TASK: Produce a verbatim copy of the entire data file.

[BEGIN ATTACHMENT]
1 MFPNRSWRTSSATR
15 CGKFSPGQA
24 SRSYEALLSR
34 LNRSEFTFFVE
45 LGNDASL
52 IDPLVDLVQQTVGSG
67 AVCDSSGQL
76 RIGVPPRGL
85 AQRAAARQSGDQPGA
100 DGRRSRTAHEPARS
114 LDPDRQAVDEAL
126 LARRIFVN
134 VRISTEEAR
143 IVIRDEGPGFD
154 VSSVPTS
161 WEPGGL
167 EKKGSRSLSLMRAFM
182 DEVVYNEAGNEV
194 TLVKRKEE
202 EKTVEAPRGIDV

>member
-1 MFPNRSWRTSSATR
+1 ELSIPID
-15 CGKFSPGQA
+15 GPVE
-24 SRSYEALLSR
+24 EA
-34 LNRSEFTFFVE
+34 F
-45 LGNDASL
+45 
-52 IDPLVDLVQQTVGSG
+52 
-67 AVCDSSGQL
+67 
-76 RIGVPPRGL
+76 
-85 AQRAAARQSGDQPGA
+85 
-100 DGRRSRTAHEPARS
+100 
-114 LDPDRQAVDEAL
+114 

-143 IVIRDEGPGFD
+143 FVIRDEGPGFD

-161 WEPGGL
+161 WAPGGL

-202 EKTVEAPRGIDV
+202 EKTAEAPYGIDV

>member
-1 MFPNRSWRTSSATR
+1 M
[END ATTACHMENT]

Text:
1 MFPNRSWRTSSATR
15 CGKFSPGQA
24 SRSYEALLSR
34 LNRSEFTFFVE
45 LGNDASL
52 IDPLVDLVQQTVGSG
67 AVCDSSGQL
76 RIGVPPRGL
85 AQRAAARQSGDQPGA
100 DGRRSRTAHEPARS
114 LDPDRQAVDEAL
126 LARRIFVN
134 VRISTEEAR
143 IVIRDEGPGFD
154 VSSVPTS
161 WEPGGL
167 EKKGSRSLSLMRAFM
182 DEVVYNEAGNEV
194 TLVKRKEE
202 EKTVEAPRGIDV

>member
-1 MFPNRSWRTSSATR
+1 ELSIPID
-15 CGKFSPGQA
+15 GPVE
-24 SRSYEALLSR
+24 EA
-34 LNRSEFTFFVE
+34 F
-45 LGNDASL
+45 
-52 IDPLVDLVQQTVGSG
+52 
-67 AVCDSSGQL
+67 
-76 RIGVPPRGL
+76 
-85 AQRAAARQSGDQPGA
+85 
-100 DGRRSRTAHEPARS
+100 
-114 LDPDRQAVDEAL
+114 

-143 IVIRDEGPGFD
+143 FVIRDEGPGFD

-161 WEPGGL
+161 WAPGGL

-202 EKTVEAPRGIDV
+202 EKTAEAPYGIDV

>member
-1 MFPNRSWRTSSATR
+1 M